Author: American Military University
By Graham Rayman New York Daily News
NEW YORK — A convicted cop killer who has spent the past 44 years in prison has been granted parole, state prisons officials said.
Robert Hayes, 69, was granted release on June 12 by the Board of Parole. Hayes was convicted in 1974 of shooting and killing transit cop Sidney Thompson in 1973.
Thompson was trying to arrest a friend of Hayes for jumping a turnstile. Both Hayes and his friend were members of the Black Liberation Army.
Hayes’ impending discharge, as soon as Sunday, follows the release in April of another convicted cop killer Herman Bell, who shot and killed NYPD officers Waverly Jones and Joseph Piagentini in 1971. Hayes had been denied parole 10 previous times.
“The Board adheres to statutory requirements that take into consideration a number of factors prior to making any final determination,” a state prisons spokesman said in a statement.
“The Board must consider statements made by victims and victim’s families, as well as an individual’s criminal history, institutional accomplishments, potential to successfully reintegrate into the community, and perceived danger to public safety.”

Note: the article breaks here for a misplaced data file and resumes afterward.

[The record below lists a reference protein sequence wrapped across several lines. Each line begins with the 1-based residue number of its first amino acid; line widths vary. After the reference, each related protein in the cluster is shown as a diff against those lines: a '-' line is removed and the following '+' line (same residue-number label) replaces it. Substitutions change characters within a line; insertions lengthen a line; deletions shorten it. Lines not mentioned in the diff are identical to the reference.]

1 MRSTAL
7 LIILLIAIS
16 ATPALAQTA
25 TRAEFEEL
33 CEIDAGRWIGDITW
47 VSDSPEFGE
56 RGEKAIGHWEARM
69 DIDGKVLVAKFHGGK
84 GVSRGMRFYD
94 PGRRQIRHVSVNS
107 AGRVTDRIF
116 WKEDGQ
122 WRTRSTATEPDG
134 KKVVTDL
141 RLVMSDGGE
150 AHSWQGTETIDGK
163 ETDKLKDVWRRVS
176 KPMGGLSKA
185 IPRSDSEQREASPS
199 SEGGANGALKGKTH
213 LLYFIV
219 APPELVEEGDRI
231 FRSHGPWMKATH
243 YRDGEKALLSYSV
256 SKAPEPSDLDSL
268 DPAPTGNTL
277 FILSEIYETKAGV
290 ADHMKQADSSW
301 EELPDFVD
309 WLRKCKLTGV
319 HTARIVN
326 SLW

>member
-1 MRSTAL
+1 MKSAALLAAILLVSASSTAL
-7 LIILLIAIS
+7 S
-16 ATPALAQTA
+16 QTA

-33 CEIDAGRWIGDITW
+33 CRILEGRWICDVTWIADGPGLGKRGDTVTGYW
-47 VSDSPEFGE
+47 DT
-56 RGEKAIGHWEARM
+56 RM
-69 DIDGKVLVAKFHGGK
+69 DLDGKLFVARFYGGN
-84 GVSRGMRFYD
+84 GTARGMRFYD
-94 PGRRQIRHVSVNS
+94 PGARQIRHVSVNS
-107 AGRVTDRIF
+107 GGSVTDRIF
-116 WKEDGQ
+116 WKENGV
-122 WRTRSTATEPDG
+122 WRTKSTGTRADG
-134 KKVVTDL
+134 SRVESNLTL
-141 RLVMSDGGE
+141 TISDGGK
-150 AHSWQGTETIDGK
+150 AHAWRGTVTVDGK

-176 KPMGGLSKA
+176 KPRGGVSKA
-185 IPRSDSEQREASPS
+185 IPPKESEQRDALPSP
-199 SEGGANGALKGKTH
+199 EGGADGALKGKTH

The board’s vote was quickly criticized by law enforcement unions. “It is a travesty that yet another murderer who killed a member of law enforcement in cold blood will be turned loose on the streets to reintegrate with the public, whom his victim gave his life to protect,” said Michael Powers, president of the New York State Correctional Officers and Police Benevolent Associated.
“If Gov. Cuomo truly is serious about criminal justice reform, he must start by fixing a broken parole system that would allow such a sinister killer to go free.”
Powers also slammed Gov. Cuomo’s executive order, which gave paroled prisoners the right to vote. “Forcing citizens to be vigilant that convicted killers may be in their polling place makes a mockery our democratic process,” he said.
Cuomo spokesman Richard Azzopardi said the governor disagrees with the parole board.
“Our law enforcement officers and first responders have dedicated their lives to keeping their communities safe and anyone who murders one of these heroes should remain locked away,” he said. “This is an independent board, but we disagree with this decision in the strongest possible terms.”
About 35,000 people are on parole.
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